Record Warm And More To Come? – for Nov. 5, 2009






















Well, another month has come and gone and once again we saw colder-than-average conditions. So far this year, only September has been warmer than average. Looking back at October, I think the best way to summarize the month would be gloomy. I don’t have access to current sunshine records, but if I had to guess, I would say October 2009 was well below average in the amount of sunshine. Typically we would see values ranging from 145 to 165 hours of bright sunshine during the month or about 45 per cent of all daylight hours.

With all the cloud cover during the month, it is not surprising that we were colder than average. Without the sunshine during the day, the average daytime highs ended up running as much as 3 to 4C below long-term values. Looking at the overnight lows, we find the opposite. With all the cloud cover, temperatures rarely fell very far below the freezing mark. This resulted in average overnight temperatures coming in at and even a little bit above the long-term average.

If we put both of these values together we end up with a mean monthly temperature that was about 2C below the long-term average.

Precipitation during the month of October ended up coming in right around average – not surprising with all the clouds around. Both Winnipeg and Dauphin recorded values within a couple of millimetres of their averages, while Brandon saw some heavy rain on the first day of October that resulted in an above-average amount.

How did the actual weather compare to our various forecasts? Well, it seems like no one was able to fully predict October’s weather. I guess Environment Canada would get the nod for being closest as they called for near-average temperatures and precipitation.

As we enter the last two months of the year the question is whether we will continue to see below-average temperatures or will we finish with a shot of mild weather? Looking at what is happening with El Nińo, which might end up being the main controlling factor of this winter’s weather, it has just gone from being a light El Nińo to a moderate one. Now, to be truly classified as a moderate El Nińo it has to remain at this level for several months, but this does seem to indicate that the current El Nińo episode is gaining in strength and will likely last through much of the winter.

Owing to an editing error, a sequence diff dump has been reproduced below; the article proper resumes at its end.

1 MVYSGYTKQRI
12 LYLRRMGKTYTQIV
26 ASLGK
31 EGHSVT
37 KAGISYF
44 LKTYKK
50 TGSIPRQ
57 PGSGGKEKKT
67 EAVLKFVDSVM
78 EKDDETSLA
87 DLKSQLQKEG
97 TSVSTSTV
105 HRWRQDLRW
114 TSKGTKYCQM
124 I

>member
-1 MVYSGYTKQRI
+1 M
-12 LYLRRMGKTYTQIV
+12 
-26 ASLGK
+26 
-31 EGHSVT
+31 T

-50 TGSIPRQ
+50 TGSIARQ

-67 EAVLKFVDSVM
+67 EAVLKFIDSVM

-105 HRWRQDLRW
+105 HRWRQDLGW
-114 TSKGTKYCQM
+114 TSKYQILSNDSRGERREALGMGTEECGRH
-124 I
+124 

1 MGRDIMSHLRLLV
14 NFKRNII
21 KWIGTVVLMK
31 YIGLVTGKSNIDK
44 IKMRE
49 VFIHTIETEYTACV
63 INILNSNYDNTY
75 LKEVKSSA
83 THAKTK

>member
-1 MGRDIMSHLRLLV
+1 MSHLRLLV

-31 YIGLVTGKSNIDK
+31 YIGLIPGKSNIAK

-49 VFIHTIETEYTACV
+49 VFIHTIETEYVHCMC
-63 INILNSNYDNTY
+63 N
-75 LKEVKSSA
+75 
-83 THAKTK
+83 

That said, it seems that our chance of seeing a typical El Nińo winter is growing, and, if we look at Environment Canada’s forecast they seem to be seeing things that way as well. They are calling for above-average temperatures across our region during November along with below-average amounts of precipitation.

Over at the Old Farmer’s Almanac they seem to have some contradictions in their forecast. For the Canadian Prairies, they are calling for above-average temperatures in eastern regions along with below-average amounts of precipitation. What I find a little strange is that for the region directly south of us they are calling for belowaverage temperatures. In either case, they are calling for very cold temperatures near the end of November.

The Canadian Farmers Almanac missed out in its call for blowing dust in October (at least I never heard or read about it happening) and they are making an equally interesting prediction for November. Over all, it would appear that they are calling for belowaverage temperatures as they mention frosty, cold, and very cold several times during the month. Precipitation looks as if it will be above average, with calls for several stormy periods. Heck, they are even calling for thunderstorms late in the month as very cold air clashes with warm Gulf air – now that would be interesting!

Finally, here at the Co-operator, I am going to lean towards an El Nińo forecast with a call for milder-than-average temperatures during November along with below-average amounts of precipitation.

About the author

Co-operator contributor

Daniel Bezte

Daniel Bezte is a teacher by profession with a BA (Hon.) in geography, specializing in climatology, from the U of W. He operates a computerized weather station near Birds Hill Park.



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